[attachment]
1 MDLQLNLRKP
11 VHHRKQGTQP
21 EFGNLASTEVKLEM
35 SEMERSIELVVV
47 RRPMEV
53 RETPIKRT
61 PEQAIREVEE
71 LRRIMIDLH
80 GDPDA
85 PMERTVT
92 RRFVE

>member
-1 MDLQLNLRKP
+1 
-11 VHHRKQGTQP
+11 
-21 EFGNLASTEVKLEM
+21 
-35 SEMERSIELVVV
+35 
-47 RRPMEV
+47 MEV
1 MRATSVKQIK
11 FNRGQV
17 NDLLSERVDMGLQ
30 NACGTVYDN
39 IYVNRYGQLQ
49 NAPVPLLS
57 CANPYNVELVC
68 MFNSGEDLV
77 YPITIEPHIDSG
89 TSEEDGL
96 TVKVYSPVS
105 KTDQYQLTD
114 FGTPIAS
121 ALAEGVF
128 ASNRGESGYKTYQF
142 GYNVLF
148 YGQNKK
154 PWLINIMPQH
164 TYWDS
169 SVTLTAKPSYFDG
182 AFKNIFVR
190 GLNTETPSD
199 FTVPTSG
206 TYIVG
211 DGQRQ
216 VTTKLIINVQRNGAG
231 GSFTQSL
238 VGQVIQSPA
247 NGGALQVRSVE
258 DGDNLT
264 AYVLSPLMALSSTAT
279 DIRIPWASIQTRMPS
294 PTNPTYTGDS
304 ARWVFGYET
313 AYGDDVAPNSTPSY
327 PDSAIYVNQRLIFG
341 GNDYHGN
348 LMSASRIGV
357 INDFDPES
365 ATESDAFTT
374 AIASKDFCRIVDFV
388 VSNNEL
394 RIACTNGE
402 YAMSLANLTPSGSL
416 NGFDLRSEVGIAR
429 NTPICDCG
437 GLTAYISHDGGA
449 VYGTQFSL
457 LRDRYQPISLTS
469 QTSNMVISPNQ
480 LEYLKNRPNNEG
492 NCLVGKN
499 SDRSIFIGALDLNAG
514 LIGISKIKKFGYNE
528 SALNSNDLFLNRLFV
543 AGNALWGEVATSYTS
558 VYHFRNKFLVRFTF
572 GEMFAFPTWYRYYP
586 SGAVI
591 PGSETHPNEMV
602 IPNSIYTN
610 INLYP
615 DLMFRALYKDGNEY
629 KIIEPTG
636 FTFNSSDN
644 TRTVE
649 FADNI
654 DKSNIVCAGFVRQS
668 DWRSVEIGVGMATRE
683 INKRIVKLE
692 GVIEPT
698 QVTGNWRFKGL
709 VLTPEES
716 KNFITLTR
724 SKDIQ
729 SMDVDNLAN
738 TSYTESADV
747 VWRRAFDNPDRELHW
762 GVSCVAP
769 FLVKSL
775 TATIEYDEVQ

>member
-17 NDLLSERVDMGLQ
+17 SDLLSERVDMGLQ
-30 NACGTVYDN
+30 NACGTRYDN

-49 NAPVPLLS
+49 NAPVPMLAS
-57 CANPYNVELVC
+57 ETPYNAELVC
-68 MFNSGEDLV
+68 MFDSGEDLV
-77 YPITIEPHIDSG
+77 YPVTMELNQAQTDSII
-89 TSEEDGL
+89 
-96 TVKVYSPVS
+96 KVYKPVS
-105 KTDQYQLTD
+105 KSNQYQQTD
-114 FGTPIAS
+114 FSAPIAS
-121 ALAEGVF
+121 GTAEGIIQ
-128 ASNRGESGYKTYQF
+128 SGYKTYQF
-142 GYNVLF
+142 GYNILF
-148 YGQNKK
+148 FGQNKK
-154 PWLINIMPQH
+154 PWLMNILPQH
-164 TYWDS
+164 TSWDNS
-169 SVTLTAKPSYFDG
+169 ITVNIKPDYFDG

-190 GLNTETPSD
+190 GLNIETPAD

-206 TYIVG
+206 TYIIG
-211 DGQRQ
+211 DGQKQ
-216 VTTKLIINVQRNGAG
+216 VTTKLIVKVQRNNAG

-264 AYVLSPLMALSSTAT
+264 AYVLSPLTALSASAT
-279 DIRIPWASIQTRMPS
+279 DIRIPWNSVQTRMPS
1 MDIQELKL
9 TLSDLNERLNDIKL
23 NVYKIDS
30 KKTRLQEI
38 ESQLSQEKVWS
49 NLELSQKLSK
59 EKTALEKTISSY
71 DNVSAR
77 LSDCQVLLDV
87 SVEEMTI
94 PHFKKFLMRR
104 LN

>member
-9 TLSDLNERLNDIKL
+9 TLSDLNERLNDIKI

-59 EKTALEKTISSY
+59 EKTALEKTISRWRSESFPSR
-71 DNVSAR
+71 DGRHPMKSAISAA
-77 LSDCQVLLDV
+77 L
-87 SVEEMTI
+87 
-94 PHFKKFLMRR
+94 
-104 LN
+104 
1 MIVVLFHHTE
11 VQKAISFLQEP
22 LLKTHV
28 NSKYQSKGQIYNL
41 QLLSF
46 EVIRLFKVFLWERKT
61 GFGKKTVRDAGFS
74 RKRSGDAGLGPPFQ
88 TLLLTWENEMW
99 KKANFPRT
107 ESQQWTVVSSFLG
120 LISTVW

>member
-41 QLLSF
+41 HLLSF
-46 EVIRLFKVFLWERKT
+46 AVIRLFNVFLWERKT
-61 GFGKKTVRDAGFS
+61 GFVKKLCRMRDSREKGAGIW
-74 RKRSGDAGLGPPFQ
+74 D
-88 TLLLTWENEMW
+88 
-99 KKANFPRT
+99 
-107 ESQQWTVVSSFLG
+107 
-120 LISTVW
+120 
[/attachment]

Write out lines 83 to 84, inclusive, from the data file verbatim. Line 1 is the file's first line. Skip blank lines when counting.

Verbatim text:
602 IPNSIYTN
610 INLYP